Harry Redknapp in court: Saw red over Peter Crouch cut

Harry 'saw red over his Crouch cut' as Spurs boss faces court for second day

In the dock: Harry Redknapp

In the dock: Harry Redknapp

Harry Redknapp demanded a 10 per cent cut of the profit Portsmouth made on the sale of Peter Crouch because he had proved to Milan Mandaric that the towering striker was not ‘useless’, a court heard on Tuesday.

Prosecutor John Black QC read an interview Tottenham’s manager gave to City of London police in June 2009, when Redknapp revealed the doubts his then chairman at Fratton Park had about a player who has since made 42 appearances for England.

When Redknapp signed Crouch from QPR for 1.25million in July 2001, Redknapp’s contract as director of football entitled him to 10 per cent of the net gain on any sell-on fee.

But when Crouch moved to Aston Villa the following March for 4.5m, Redknapp had just become manager with a contract that stated he was only entitled to five per cent of such deals.

From statements Mandaric made to police, Redknapp was said to have been ‘complaining’. He was ‘unhappy’ he had been paid only five per cent of the net gain on Crouch — 115,473 —by the club. In that interview, read to the jury at Southwark Crown Court by the prosecutor, Redknapp said: ‘When I signed Crouch, Milan kept saying, “He’s useless; you’ll have to pay me 10 per cent”. But I sold him for 5m.

‘I told Peter Storrie (then the chief executive) I was due 10 per cent. Milan had kept telling me I owed him 10 per cent but Peter said the contract said five per cent.’

As Mr Black explained to the court, Redknapp’s salary was increased from 300,000 to 500,000 when he became Portsmouth manager in March 2002.

But the court also heard how Mandaric had told police that Redknapp could earn a further 700,000 from bonuses, for instance if he guided the club to promotion to the Barclays Premier League.

In the dugout: Harry Redknapp is now in charge of Tottenham Hotspur

In the dugout: Harry Redknapp is now in charge of Tottenham Hotspur

That was something he achieved the
following season and something Mandaric said could justify that
reduction from 10 to five per cent.

Both men are standing trial for tax evasion with regard to two payments — totalling $295,000 — that were made by Mandaric to a Monaco-based bank account belonging to Redknapp. Mr Black spent the second day of the trial focusing on the respective interviews given by Redknapp and Mandaric, in particular the different explanations the two men have given for why those payments were made, and he spoke of a ‘dispute’ over the payment.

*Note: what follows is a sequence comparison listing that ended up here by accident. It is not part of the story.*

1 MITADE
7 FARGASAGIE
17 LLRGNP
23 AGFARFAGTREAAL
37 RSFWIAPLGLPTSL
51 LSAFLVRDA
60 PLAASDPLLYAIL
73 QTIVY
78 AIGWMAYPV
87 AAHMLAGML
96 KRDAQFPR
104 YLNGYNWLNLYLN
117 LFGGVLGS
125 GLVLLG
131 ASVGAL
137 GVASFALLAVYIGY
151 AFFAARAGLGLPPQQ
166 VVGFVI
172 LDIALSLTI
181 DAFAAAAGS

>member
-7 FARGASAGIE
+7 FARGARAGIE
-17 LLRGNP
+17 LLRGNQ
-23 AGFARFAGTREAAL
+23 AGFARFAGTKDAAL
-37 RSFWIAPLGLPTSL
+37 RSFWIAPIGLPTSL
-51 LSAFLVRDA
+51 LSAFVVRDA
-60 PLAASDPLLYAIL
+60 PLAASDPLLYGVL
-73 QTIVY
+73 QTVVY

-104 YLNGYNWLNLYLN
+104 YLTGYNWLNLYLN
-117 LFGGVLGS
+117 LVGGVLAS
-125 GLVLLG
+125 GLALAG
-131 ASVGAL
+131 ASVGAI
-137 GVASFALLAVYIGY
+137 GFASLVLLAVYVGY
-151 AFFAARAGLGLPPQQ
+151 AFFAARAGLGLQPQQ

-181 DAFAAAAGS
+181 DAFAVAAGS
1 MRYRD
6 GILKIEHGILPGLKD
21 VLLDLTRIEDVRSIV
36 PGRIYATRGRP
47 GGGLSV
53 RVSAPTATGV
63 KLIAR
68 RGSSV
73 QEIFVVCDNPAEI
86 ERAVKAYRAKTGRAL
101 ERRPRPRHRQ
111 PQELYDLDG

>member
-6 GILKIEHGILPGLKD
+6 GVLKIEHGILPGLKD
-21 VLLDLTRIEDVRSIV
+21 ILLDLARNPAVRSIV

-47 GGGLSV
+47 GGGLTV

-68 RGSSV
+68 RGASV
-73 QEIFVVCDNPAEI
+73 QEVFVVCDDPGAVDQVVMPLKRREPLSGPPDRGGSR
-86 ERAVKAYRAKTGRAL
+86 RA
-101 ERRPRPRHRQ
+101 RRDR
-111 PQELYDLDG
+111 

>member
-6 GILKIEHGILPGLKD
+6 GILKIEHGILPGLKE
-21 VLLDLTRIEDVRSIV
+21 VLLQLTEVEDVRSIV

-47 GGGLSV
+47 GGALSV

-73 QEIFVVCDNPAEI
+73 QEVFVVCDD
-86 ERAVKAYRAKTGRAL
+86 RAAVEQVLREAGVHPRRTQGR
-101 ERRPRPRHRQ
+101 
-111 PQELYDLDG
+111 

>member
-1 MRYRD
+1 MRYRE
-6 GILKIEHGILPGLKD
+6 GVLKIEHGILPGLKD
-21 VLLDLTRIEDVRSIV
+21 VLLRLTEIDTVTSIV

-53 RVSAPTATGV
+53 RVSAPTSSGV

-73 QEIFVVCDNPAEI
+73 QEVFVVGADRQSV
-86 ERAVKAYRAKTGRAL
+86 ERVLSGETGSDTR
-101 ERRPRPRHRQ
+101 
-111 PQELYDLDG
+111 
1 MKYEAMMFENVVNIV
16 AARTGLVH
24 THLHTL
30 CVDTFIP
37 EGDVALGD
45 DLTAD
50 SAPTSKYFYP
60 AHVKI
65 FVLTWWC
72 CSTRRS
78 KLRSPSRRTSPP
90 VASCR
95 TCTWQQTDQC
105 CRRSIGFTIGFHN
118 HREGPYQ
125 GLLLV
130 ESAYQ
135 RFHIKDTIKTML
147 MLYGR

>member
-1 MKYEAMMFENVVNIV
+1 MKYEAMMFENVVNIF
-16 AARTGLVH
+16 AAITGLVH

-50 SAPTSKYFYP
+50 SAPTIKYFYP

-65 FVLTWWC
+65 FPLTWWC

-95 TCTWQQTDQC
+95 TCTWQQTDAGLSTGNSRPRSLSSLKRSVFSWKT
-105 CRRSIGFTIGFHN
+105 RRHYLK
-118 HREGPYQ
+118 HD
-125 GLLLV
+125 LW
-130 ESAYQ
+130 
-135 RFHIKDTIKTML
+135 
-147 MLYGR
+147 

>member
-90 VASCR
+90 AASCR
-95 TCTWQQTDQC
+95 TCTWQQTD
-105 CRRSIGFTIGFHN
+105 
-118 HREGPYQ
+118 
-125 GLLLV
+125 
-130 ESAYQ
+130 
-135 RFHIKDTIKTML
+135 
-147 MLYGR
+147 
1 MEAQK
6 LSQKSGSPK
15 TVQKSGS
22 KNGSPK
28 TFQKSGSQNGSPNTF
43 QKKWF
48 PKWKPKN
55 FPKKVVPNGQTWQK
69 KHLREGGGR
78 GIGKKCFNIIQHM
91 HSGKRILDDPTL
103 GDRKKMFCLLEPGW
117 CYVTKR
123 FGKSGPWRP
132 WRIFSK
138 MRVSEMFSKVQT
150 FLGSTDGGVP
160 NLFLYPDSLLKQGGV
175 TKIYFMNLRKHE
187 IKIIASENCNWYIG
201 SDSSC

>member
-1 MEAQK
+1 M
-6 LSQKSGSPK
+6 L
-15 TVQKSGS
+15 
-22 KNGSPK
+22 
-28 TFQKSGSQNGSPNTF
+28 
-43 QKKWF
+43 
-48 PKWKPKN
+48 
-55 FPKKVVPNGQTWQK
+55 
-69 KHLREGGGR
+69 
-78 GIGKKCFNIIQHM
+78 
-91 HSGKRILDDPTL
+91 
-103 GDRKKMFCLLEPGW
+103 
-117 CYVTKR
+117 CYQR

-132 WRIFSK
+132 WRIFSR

The court heard how Mandaric has consistently described the first payment of $145,000 as a ‘loan’ that would provide Redknapp with an ‘investment’ opportunity, as well as something he did for his ‘friend’.

Transfer: Peter Crouch at Portsmouth

Transfer: Peter Crouch at Portsmouth

From an interview with the sports reporter Rob Beasley, then at the News of the World and now at The Sun, Mandaric was quoted by Mr Black saying it was not a bonus for a transfer but a gesture of goodwill. ‘I did something for my friend; away from England, away from football,’ he was quoted as saying.

In that interview with police in 2009 Redknapp was quoted saying: ‘Milan said the only way (he could make up what Redknapp regarded as the shortfall) was to get an account in Monaco and invest the money and give me the profit on that investment.

‘I told Quest (the team of investigators who conducted the Stevens Inquiry into football finance) it was the Peter Crouch bonus. I didn’t agree with Milan that it wasn’t a bonus. I think of it as the Peter Crouch bonus. I said to him, “I pushed for Crouch; you owe me 10 per cent”. It was one million per cent linked to Crouch. No chance of anything else at all.’

The court heard how Redknapp had insisted to police he had ‘never fiddled anything’. In the interview with Beasley, he also denied it was ‘a bung’. He said: ‘It is not a bung. Bung is a f****** sick word. How can a payment from the chairman be a bung’

Both Redknapp and Mandaric deny the charges and the trial continues.